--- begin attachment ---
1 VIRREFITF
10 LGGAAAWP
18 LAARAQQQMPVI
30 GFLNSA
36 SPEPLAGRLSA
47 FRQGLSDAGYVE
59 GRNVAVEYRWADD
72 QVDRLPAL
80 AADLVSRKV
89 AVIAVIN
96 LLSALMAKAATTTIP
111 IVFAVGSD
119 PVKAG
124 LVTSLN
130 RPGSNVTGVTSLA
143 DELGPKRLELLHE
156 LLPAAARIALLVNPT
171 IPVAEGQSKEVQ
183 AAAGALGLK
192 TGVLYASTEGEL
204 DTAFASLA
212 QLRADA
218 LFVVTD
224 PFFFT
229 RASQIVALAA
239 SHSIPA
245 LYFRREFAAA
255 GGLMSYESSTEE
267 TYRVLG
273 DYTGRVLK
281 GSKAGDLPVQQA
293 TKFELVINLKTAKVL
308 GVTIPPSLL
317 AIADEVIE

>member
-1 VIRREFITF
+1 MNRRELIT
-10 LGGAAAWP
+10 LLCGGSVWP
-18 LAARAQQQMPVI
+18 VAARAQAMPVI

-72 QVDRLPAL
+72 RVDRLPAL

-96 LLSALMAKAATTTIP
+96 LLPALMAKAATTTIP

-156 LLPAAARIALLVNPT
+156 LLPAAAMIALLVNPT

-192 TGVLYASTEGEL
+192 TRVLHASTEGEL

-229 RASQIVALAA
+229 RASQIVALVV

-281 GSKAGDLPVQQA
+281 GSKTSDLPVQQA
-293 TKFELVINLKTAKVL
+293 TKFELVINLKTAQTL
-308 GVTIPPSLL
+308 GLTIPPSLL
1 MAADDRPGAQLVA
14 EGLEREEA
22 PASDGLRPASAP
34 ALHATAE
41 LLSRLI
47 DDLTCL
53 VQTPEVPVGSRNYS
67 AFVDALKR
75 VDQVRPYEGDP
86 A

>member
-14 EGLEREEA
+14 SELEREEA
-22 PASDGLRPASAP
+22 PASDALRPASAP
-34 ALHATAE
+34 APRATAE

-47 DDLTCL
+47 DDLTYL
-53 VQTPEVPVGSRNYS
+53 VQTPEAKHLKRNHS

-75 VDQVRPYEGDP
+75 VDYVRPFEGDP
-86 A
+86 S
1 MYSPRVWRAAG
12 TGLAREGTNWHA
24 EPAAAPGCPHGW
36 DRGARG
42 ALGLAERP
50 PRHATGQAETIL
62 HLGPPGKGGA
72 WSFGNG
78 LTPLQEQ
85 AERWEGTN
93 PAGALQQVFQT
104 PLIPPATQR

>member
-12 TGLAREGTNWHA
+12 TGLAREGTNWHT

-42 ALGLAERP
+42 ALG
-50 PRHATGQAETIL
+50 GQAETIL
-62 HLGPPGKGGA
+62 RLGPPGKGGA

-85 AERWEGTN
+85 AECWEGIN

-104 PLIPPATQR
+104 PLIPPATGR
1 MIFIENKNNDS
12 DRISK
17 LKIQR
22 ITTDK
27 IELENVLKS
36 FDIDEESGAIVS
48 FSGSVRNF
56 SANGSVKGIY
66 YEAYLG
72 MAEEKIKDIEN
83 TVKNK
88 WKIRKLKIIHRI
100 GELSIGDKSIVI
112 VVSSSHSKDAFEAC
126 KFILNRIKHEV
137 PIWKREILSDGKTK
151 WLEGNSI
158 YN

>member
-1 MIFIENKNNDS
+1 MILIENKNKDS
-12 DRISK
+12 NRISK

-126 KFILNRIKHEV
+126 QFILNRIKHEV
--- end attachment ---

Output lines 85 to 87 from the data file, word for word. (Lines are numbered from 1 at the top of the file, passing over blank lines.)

24 EPAAAPGCPHGW
36 DRGARG
42 ALGLAERP